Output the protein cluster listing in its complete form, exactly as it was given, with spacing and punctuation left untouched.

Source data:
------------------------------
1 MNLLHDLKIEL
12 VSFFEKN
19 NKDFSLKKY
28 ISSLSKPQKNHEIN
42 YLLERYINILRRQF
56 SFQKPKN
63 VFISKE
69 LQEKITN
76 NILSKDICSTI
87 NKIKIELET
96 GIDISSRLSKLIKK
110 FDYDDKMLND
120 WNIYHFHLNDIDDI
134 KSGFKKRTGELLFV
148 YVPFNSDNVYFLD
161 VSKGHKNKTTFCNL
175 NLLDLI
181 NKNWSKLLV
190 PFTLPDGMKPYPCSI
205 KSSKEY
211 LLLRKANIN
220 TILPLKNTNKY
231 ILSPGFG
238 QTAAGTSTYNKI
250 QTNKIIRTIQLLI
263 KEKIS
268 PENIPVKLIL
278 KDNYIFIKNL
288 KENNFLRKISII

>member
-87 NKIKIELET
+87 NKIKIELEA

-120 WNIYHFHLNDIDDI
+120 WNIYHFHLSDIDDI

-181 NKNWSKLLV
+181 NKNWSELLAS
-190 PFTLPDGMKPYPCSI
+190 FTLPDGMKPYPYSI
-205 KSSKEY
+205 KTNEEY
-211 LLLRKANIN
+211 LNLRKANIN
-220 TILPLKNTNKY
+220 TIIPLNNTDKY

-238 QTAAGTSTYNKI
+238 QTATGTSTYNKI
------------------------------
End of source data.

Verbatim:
1 MNLLHDLKIEL
12 VSFFEKN
19 NKDFSLKKY
28 ISSLSKPQKNHEIN
42 YLLERYINILRRQF
56 SFQKPKN
63 VFISKE
69 LQEKITN
76 NILSKDICSTI
87 NKIKIELET
96 GIDISSRLSKLIKK
110 FDYDDKMLND
120 WNIYHFHLNDIDDI
134 KSGFKKRTGELLFV
148 YVPFNSDNVYFLD
161 VSKGHKNKTTFCNL
175 NLLDLI
181 NKNWSKLLV
190 PFTLPDGMKPYPCSI
205 KSSKEY
211 LLLRKANIN
220 TILPLKNTNKY
231 ILSPGFG
238 QTAAGTSTYNKI
250 QTNKIIRTIQLLI
263 KEKIS
268 PENIPVKLIL
278 KDNYIFIKNL
288 KENNFLRKISII

>member
-87 NKIKIELET
+87 NKIKIELEA

-120 WNIYHFHLNDIDDI
+120 WNIYHFHLSDIDDI

-181 NKNWSKLLV
+181 NKNWSELLAS
-190 PFTLPDGMKPYPCSI
+190 FTLPDGMKPYPYSI
-205 KSSKEY
+205 KTNEEY
-211 LLLRKANIN
+211 LNLRKANIN
-220 TILPLKNTNKY
+220 TIIPLNNTDKY

-238 QTAAGTSTYNKI
+238 QTATGTSTYNKI